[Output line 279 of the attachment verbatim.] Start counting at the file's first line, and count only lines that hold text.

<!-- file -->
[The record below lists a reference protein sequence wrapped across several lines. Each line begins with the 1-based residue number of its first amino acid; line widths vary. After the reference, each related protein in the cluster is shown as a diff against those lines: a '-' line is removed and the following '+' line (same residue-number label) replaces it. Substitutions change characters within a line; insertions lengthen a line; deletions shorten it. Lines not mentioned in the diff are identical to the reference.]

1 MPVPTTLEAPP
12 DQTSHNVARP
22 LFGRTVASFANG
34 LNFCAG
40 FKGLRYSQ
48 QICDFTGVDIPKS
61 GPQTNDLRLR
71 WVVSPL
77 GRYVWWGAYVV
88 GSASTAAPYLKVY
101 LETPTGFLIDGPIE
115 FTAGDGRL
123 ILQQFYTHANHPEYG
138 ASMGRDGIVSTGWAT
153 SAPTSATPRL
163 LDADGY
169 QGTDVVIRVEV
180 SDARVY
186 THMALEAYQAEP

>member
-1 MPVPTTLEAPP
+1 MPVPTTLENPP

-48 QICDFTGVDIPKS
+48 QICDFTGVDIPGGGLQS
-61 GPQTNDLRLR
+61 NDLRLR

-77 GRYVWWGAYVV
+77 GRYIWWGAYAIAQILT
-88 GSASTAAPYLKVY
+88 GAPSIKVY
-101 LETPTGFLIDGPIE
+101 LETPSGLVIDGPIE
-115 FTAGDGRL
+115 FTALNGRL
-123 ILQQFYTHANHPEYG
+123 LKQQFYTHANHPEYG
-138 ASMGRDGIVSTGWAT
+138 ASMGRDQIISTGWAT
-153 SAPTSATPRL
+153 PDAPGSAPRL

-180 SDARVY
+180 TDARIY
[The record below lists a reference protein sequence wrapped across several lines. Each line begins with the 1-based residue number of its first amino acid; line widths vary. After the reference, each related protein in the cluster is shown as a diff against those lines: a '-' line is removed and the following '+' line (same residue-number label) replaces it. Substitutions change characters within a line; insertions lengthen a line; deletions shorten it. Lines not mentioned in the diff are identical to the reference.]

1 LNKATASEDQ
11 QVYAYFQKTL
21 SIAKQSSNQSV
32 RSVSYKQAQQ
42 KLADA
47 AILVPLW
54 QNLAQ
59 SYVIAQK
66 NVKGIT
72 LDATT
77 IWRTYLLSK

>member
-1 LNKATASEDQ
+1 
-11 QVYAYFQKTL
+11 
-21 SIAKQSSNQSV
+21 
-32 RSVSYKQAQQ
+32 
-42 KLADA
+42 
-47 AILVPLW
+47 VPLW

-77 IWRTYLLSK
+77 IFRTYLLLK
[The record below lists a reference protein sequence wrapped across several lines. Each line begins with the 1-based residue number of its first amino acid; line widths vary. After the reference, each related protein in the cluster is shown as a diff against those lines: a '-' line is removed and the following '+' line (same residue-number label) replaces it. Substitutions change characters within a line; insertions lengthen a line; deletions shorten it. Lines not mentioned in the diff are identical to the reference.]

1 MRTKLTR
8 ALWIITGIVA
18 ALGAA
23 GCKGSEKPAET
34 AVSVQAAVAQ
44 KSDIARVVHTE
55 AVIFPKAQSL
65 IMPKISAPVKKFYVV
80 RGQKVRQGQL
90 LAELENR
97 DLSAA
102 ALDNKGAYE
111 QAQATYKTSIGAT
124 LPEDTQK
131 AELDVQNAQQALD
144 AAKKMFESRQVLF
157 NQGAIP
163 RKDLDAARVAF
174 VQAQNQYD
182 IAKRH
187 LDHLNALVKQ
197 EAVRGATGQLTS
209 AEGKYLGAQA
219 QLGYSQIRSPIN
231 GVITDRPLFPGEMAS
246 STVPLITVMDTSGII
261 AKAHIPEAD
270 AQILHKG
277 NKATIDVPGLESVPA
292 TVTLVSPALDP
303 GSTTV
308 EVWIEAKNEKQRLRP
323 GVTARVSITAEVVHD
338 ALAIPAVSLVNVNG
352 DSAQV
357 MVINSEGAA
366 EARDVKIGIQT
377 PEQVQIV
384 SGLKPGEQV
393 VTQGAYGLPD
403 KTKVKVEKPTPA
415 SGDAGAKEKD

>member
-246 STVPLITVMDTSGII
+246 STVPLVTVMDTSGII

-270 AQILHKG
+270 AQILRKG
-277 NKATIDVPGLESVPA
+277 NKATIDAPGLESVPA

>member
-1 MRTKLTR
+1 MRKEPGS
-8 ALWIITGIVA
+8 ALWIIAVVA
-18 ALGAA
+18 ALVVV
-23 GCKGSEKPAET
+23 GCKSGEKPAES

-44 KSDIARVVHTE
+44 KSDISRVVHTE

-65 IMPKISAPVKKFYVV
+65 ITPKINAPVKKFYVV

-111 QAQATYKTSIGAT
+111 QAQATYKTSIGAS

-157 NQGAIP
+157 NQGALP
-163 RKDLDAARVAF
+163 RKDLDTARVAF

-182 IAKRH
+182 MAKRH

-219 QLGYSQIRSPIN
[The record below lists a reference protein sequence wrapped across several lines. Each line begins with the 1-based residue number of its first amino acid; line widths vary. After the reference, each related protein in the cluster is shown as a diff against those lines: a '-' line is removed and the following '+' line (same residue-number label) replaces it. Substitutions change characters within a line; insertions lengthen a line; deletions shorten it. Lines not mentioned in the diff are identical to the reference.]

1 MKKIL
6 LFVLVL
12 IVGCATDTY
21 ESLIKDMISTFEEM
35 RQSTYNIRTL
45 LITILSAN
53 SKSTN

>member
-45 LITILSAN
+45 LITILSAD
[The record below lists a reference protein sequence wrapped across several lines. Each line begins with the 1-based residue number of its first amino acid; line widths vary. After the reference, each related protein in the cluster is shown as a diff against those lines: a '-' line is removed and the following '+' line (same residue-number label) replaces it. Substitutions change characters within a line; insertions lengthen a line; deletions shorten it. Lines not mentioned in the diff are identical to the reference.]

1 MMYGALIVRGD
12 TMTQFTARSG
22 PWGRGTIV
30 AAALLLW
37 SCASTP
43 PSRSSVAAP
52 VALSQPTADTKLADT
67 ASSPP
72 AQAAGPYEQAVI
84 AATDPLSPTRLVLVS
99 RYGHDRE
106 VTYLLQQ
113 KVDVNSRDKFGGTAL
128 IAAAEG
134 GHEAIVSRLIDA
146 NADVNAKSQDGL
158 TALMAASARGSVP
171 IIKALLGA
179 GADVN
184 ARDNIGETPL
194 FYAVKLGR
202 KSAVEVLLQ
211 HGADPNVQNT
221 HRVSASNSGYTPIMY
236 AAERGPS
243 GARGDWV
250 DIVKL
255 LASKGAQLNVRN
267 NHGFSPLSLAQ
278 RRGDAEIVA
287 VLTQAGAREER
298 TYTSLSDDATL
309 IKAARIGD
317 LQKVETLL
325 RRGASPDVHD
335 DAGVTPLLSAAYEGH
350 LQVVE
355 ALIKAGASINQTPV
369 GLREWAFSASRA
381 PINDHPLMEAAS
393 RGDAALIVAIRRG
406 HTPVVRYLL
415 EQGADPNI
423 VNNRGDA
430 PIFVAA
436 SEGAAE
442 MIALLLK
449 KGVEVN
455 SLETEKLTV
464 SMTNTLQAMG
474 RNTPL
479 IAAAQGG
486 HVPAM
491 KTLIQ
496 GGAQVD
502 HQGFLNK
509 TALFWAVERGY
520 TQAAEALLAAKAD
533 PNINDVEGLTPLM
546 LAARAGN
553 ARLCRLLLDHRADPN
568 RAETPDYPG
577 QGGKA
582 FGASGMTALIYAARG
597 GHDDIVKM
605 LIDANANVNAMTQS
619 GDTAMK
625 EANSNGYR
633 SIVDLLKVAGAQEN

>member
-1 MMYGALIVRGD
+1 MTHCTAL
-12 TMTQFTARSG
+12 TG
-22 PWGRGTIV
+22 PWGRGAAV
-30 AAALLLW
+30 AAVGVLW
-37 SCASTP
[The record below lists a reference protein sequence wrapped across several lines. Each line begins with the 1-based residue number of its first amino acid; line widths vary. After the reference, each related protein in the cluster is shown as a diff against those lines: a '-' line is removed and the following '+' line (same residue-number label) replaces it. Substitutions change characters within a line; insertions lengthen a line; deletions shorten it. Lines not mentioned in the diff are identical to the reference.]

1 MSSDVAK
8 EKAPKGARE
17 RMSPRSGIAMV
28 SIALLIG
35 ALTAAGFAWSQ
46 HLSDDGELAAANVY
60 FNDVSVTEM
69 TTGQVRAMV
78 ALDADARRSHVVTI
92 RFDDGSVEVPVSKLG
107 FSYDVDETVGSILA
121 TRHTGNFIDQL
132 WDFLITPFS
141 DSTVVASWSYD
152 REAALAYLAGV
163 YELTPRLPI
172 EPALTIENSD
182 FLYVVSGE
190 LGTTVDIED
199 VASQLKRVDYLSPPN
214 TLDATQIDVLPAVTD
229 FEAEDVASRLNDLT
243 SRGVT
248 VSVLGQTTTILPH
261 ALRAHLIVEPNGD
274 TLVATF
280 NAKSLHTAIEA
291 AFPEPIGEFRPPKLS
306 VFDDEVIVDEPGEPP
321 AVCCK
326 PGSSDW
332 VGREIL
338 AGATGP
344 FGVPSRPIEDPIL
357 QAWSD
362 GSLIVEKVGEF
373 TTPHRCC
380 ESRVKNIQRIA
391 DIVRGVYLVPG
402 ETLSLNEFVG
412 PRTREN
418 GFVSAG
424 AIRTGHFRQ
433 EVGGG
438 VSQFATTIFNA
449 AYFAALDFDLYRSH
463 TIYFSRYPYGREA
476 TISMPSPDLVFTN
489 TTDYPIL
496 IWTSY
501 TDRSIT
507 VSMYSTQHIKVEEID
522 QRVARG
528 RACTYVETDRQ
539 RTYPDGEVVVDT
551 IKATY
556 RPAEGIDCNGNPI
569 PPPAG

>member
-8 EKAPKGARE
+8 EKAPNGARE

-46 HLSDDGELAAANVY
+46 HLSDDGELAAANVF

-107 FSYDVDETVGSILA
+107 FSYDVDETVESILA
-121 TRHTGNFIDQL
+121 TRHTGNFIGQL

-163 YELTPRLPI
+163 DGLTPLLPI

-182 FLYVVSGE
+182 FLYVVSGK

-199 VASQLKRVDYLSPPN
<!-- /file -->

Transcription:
438 VSQFATTIFNA